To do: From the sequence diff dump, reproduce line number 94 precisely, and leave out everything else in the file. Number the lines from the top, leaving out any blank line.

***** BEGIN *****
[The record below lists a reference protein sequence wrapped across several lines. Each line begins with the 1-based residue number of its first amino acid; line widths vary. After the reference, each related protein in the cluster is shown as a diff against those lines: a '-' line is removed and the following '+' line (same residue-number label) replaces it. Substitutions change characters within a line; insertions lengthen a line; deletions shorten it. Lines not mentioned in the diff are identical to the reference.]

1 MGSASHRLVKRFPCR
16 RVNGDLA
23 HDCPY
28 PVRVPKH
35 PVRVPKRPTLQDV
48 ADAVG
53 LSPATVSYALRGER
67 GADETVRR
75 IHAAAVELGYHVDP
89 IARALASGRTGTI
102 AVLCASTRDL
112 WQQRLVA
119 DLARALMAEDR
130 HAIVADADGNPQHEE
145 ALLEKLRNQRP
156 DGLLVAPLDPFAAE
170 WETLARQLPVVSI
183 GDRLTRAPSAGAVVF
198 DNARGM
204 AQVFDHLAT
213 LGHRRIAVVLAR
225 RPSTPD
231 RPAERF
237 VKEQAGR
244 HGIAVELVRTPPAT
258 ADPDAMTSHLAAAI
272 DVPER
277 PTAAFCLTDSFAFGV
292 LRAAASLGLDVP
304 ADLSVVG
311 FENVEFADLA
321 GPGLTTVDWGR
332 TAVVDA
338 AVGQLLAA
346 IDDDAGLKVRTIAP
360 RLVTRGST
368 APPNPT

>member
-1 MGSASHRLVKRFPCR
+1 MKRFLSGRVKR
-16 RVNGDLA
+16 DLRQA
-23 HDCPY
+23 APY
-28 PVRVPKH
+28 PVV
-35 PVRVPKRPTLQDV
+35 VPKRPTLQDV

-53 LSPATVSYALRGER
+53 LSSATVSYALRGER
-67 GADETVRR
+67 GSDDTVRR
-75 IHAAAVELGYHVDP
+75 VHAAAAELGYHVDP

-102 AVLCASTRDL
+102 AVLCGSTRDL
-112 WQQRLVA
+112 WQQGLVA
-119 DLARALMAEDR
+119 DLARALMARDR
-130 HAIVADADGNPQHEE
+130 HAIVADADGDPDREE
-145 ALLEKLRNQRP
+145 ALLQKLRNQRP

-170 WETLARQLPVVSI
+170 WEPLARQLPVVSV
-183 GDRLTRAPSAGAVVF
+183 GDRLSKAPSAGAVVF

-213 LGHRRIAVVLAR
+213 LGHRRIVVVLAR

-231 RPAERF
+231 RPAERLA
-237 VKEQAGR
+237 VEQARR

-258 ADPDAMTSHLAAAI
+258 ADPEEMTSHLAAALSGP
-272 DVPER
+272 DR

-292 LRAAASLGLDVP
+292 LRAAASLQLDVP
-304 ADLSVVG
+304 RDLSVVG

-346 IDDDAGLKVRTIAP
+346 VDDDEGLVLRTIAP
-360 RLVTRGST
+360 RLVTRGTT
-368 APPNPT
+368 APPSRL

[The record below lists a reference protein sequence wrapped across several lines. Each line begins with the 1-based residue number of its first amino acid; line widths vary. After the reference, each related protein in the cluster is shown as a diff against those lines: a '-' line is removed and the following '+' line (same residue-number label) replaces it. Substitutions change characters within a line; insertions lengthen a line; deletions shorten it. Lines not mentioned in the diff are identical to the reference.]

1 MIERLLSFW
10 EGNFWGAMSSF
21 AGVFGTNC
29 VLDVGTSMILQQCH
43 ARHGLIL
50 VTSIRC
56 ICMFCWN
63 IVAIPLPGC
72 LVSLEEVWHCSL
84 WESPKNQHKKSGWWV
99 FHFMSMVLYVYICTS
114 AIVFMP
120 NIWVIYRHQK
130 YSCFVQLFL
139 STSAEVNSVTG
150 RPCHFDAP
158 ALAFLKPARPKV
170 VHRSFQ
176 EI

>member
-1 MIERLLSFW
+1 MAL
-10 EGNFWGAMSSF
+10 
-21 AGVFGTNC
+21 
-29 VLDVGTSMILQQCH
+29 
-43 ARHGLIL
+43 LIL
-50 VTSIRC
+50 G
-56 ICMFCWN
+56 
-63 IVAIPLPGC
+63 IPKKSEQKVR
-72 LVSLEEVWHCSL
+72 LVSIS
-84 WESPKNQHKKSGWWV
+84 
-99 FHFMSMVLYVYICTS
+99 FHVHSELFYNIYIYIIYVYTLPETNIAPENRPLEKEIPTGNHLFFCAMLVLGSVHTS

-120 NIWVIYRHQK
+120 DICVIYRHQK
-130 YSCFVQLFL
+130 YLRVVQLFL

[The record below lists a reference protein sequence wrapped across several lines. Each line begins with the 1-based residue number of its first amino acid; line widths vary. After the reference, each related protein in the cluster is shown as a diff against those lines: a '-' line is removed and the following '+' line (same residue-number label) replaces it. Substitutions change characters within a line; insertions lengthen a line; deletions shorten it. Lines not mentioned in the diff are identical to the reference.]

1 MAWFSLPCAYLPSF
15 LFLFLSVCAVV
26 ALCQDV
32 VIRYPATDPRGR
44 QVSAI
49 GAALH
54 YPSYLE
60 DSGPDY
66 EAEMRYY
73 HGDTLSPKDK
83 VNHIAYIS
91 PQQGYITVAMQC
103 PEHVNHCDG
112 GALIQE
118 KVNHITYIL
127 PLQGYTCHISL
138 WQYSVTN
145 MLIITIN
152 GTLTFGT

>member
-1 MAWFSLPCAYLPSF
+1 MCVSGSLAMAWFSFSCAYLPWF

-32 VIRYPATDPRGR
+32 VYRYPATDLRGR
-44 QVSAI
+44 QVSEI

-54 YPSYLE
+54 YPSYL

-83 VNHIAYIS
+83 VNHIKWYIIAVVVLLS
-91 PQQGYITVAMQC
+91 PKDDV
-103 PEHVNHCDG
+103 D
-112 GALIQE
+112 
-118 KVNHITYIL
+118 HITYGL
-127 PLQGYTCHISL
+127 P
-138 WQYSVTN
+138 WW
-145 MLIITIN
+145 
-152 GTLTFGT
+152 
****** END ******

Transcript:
29 VLDVGTSMILQQCH